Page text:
The temptation to classify the 2023 FIDE Chess World Cup quarterfinal between Magnus Carlsen and D Gukesh as master vs apprentice is almost too great — especially after the pair’s spell as teammates for Alpine Warriors in the recently concluded Global Chess League — but when the pair sit across each other on Tuesday, in Baku, Azerbaijan it will be clear that there’s a talent in red-hot form. Only it’s the one sitting with the Indian flag in his corner.
Ordinarily, any contest involving Carlsen is a foregone conclusion, but Gukesh has had the benefit of studying his opponent at close quarters for a long spell as well as training together. The pair also spent an hour analysing one of their draws earlier this year, with Gukesh later marvelling at Carlsen’s “understanding of the game, the way he thinks.” In a conversation with ESPN earlier, Gukesh pointed out Carlsen’s superior endgame, saying “It’s his best quality and I would like to add it in my game.”
Ironically enough, it was Carlsen’s endgame that failed him in a Round 4 loss to 18-year-old German prodigy Vincent Keymer, as the five-time world champion saw a draw turn into a loss. It ought to provide hope for Gukesh, in addition to Carlsen’s motivation levels.
Plenty has been written on Carlsen’s motivation levels after he opted out of the World Championships earlier this year, yet the FIDE World Cup remains curiously absent from the Norwegian’s trophy-laden career (third place finishes in 2007 and 2021 remain his best efforts). There are no such questions about Gukesh’s hunger, though, as the 17-year-old recently became the first Indian to eclipse Viswanathan Anand in the FIDE rankings (albeit the live ones, where Gukesh has even climbed above Dutch GM Anish Giri into seventh place).
Gukesh has yet to lose a classical game in this World Cup, requiring a tiebreak to beat Andrey Esipenko (WR 40) in Round 4 and then capitalizing on an endgame error from Wang Hao (WR 24) in Round 5 to book his spot in the quarterfinal. The 17-year-old Indian has climbed four places in the live rankings over this World Cup and seems in no mood to stop. Yet, apart from the prize of defeating Carlsen (a feat he already achieved in a blitz game in 2022), lies another tangible prize – that three other Indians also seek to claim.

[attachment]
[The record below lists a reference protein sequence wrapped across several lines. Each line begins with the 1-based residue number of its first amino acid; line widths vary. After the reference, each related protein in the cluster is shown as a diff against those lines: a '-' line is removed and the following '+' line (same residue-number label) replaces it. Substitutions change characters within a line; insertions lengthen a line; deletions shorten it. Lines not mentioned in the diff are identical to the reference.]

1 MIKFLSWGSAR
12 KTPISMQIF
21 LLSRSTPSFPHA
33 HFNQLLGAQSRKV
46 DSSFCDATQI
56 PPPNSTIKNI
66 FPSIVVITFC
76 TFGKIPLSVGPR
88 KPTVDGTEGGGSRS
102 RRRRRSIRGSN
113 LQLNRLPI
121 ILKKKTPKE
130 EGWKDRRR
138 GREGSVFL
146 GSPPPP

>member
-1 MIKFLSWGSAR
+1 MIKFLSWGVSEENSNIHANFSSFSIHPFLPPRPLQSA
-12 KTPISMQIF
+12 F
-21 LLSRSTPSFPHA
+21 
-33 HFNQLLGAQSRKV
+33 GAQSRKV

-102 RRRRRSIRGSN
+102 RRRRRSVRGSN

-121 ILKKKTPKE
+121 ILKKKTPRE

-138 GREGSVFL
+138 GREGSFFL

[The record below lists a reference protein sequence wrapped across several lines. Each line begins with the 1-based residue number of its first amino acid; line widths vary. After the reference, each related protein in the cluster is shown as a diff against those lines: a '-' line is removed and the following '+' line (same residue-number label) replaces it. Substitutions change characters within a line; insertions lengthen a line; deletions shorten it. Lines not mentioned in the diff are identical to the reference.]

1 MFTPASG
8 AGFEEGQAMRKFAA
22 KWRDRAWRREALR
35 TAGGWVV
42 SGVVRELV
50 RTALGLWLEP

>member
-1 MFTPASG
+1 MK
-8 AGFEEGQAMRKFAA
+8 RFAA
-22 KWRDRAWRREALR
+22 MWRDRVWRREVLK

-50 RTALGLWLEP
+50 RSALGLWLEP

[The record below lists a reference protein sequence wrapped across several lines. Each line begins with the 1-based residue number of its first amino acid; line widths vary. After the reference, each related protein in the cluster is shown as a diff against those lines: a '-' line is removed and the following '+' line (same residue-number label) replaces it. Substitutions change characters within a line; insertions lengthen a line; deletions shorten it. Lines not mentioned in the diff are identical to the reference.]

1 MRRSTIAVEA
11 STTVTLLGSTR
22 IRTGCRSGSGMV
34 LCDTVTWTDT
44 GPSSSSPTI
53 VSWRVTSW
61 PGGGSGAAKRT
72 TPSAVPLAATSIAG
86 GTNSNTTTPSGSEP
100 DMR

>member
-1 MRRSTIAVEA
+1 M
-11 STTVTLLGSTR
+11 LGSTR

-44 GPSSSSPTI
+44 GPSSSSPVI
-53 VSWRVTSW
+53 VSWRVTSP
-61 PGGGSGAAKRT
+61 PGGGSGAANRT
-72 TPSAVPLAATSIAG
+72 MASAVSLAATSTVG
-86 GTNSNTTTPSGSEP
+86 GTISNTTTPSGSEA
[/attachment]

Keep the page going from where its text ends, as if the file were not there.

The first Indians to play in a Candidates Tournament since Anand?
Despite the name, the FIDE World Cup isn’t the biggest tournament in chess – that’s the FIDE Candidates tournament. Eight players can qualify for the Candidates – with the winner of that tournament then given the chance to challenge the reigning World Champion (Ding Liren in 2023, after Carlsen abdicated his crown last year).
Viswanathan Anand remains the only Indian man to ever feature in the Candidates tournament, but if results play out generously, India could very well see multiple names feature in the 2024 edition. The Top three from this World Cup will automatically qualify – but, if Carlsen opts out of the Candidates tournament (as he is expected to do), then a further spot may open up if Carlsen finishes amongst the top three.
Gukesh, R Praggnanandhaa, Vidit Gujrathi and Arjun Erigaisi have reached the quarterfinals, a record-breaking result for India in this tournament. The latter two face off against each other in the quarterfinals, thus ensuring a semifinal spot for India.
Just after Praggnanandhaa won his game, The World no.1 Magnus Carlsen got up from his board to talk with him! It seemed that Magnus was talking about some variations with @rpragchess , and gave him a pat on the back! #FIDEWorldCup
– ChessBase India (@ChessbaseIndia) August 11, 2023
However, they will likely face the third highest-rated player in history, Fabiano Caruana in that semifinal, who also beat defending World Cup champion Jan-Krzysztof Duda en route his quarterfinal tie against fellow American, Leinier Dominguez Perez. It represents tough opposition for the likes of Praggnanandhaa and Erigaisi – although even losing the semifinal would afford them the chance to vie for third place – where their opponent could even be another Indian.
Vidit reached the quarters after a stirring win in the second rapid tiebreaker against against Worlds runner-up Ian Nepomniatchi in Round 5, forcing Nepomniatchi into a series of errors despite being under the pressure of the clock himself. He now faces a relatively comfortable quarterfinal against Nijat Abasov of Azerbaijan, ranked 69th in the world. Win that and Vidit would face the winner of the Carlsen v Gukesh tie. It’s a scenario that could potentially see three Indians in the semifinal, although the possibly of there being only one is very real too.
Either way, there is real shot for an Indian not named Anand to make the Candidates for the first time. These are promising signs for Indian chess in the men’s section, with a wealth of talent coming through the ranks steadily and breaking markers set solely by Anand once.
Across the gender aisle, reflecting the lack of support for Indian women’s chess, Harika Dronavalli waged a lone battle in her quarterfinal battle against Aleksandra Goryachkina, coming back in the rapid tiebreak when in a must-win situation, but ultimately fell away in her quest to reach the semifinal as the tie went down to the wire. She can still be proud of a feat that includes five Indians in the World Cup quarterfinals.
Four Kings and a Queen – India’s chessboard may not stick to the rules but it’s a wealthy one right now.